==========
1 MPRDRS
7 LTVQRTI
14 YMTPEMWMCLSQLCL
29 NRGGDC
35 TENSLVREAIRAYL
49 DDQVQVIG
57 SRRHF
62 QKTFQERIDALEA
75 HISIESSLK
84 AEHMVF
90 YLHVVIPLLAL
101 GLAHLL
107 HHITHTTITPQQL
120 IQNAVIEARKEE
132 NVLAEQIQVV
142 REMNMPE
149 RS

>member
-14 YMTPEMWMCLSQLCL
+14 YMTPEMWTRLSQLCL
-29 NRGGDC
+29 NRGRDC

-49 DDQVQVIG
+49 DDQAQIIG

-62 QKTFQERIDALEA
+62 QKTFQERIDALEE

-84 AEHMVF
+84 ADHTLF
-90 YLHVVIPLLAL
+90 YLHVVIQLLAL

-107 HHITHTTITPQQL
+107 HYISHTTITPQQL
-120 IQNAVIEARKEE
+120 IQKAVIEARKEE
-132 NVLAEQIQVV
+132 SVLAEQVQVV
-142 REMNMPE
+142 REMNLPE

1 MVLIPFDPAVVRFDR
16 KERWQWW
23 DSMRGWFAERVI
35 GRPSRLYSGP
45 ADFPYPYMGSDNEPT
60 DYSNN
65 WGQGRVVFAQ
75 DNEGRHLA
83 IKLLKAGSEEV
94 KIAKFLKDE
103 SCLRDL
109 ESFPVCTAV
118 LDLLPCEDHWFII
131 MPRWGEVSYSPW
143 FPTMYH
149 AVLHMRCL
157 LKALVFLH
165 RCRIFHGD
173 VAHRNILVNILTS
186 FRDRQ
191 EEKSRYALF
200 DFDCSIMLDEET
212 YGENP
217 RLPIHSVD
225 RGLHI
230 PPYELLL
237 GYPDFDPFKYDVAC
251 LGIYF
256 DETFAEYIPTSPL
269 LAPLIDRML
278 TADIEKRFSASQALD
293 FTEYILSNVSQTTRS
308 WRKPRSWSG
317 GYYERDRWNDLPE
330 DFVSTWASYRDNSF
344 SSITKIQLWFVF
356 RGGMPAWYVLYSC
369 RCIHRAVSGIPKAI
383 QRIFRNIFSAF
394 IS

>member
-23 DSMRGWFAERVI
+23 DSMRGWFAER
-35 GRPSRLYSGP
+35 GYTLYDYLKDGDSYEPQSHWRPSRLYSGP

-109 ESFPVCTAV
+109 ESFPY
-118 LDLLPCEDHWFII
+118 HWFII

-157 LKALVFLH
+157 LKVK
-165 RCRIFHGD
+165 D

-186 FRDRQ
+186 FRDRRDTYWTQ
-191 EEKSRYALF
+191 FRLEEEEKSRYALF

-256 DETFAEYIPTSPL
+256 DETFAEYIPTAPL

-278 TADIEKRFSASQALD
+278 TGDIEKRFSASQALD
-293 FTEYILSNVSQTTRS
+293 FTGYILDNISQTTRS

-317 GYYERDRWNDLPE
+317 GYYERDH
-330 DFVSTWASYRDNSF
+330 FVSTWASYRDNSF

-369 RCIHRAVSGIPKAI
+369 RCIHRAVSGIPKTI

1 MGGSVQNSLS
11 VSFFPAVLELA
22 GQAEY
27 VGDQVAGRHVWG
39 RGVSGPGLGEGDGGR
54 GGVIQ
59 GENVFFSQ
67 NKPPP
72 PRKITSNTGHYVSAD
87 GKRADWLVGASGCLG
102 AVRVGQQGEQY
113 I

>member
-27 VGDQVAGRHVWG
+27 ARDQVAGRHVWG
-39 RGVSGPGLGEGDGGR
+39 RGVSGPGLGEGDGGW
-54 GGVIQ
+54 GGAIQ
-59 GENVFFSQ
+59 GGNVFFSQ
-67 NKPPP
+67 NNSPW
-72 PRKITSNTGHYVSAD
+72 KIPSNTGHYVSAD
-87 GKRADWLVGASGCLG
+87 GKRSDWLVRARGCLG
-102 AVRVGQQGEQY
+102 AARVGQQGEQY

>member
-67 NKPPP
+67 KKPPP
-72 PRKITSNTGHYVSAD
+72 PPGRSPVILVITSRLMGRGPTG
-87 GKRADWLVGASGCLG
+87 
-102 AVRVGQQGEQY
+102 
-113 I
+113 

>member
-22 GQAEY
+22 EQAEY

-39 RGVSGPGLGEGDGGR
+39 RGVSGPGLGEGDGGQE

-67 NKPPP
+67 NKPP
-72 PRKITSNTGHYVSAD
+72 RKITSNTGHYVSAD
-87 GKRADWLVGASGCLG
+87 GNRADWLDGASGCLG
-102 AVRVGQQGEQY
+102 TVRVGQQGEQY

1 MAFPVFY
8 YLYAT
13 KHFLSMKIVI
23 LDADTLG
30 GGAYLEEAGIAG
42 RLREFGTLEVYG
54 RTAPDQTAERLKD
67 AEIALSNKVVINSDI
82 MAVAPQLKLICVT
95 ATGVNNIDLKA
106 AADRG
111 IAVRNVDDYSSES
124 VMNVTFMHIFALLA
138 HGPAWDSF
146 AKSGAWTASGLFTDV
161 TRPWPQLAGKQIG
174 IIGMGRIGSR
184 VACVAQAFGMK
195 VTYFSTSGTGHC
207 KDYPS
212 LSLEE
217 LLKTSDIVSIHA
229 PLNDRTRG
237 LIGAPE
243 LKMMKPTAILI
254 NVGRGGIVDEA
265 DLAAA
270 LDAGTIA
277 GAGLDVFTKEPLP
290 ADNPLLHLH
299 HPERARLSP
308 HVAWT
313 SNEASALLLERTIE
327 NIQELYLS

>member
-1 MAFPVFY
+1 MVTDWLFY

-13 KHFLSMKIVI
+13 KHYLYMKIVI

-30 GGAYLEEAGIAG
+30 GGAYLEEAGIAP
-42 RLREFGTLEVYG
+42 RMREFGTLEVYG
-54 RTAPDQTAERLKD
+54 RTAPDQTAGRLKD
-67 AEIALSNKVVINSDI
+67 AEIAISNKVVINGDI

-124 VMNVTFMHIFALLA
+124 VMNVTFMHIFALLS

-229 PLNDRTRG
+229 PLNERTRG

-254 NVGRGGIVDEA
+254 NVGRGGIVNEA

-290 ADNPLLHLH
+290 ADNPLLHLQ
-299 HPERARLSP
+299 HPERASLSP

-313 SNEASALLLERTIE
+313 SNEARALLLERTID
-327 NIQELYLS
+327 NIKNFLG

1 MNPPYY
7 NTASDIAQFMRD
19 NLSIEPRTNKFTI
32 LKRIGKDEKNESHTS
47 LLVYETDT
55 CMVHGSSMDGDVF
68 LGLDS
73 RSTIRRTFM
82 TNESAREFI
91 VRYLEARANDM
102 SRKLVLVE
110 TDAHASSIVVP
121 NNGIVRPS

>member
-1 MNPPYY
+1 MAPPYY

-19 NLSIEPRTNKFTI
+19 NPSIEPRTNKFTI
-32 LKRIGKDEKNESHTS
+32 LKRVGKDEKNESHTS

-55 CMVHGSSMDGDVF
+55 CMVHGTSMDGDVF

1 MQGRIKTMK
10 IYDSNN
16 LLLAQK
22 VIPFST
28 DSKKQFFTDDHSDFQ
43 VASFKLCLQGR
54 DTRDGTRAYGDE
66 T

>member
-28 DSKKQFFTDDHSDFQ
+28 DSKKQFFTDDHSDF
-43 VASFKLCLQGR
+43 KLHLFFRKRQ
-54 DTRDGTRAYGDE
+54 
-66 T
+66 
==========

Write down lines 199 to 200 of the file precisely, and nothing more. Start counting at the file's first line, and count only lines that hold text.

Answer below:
+13 KHYLYMKIVI

-30 GGAYLEEAGIAG